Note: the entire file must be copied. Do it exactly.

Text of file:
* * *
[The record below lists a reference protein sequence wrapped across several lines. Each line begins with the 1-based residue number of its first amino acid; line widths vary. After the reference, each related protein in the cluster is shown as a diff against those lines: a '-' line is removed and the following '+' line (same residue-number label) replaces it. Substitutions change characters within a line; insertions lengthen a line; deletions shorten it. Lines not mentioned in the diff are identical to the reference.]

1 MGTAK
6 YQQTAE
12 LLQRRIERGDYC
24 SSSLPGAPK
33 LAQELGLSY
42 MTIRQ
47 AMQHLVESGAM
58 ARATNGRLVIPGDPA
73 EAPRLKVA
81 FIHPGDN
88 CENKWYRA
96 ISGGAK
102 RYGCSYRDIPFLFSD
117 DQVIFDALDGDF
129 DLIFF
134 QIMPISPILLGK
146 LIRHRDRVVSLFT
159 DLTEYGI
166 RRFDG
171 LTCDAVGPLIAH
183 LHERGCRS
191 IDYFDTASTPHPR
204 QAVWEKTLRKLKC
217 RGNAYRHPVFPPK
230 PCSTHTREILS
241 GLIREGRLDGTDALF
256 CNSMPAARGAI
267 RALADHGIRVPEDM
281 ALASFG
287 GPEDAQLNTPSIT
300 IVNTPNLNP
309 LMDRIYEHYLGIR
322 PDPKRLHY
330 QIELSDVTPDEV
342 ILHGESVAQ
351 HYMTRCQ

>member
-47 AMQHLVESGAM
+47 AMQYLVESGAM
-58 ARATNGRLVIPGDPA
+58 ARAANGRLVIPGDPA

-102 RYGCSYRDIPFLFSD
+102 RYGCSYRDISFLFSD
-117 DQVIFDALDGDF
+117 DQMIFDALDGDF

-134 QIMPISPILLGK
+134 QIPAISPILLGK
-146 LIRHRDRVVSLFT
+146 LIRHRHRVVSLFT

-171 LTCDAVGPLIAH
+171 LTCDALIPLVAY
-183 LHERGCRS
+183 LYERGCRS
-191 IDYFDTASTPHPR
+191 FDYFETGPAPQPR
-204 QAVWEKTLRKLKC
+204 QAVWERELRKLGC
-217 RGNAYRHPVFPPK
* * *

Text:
[The record below lists a reference protein sequence wrapped across several lines. Each line begins with the 1-based residue number of its first amino acid; line widths vary. After the reference, each related protein in the cluster is shown as a diff against those lines: a '-' line is removed and the following '+' line (same residue-number label) replaces it. Substitutions change characters within a line; insertions lengthen a line; deletions shorten it. Lines not mentioned in the diff are identical to the reference.]

1 MGTAK
6 YQQTAE
12 LLQRRIERGDYC
24 SSSLPGAPK
33 LAQELGLSY
42 MTIRQ
47 AMQHLVESGAM
58 ARATNGRLVIPGDPA
73 EAPRLKVA
81 FIHPGDN
88 CENKWYRA
96 ISGGAK
102 RYGCSYRDIPFLFSD
117 DQVIFDALDGDF
129 DLIFF
134 QIMPISPILLGK
146 LIRHRDRVVSLFT
159 DLTEYGI
166 RRFDG
171 LTCDAVGPLIAH
183 LHERGCRS
191 IDYFDTASTPHPR
204 QAVWEKTLRKLKC
217 RGNAYRHPVFPPK
230 PCSTHTREILS
241 GLIREGRLDGTDALF
256 CNSMPAARGAI
267 RALADHGIRVPEDM
281 ALASFG
287 GPEDAQLNTPSIT
300 IVNTPNLNP
309 LMDRIYEHYLGIR
322 PDPKRLHY
330 QIELSDVTPDEV
342 ILHGESVAQ
351 HYMTRCQ

>member
-47 AMQHLVESGAM
+47 AMQYLVESGAM
-58 ARATNGRLVIPGDPA
+58 ARAANGRLVIPGDPA

-102 RYGCSYRDIPFLFSD
+102 RYGCSYRDISFLFSD
-117 DQVIFDALDGDF
+117 DQMIFDALDGDF

-134 QIMPISPILLGK
+134 QIPAISPILLGK
-146 LIRHRDRVVSLFT
+146 LIRHRHRVVSLFT

-171 LTCDAVGPLIAH
+171 LTCDALIPLVAY
-183 LHERGCRS
+183 LYERGCRS
-191 IDYFDTASTPHPR
+191 FDYFETGPAPQPR
-204 QAVWEKTLRKLKC
+204 QAVWERELRKLGC
-217 RGNAYRHPVFPPK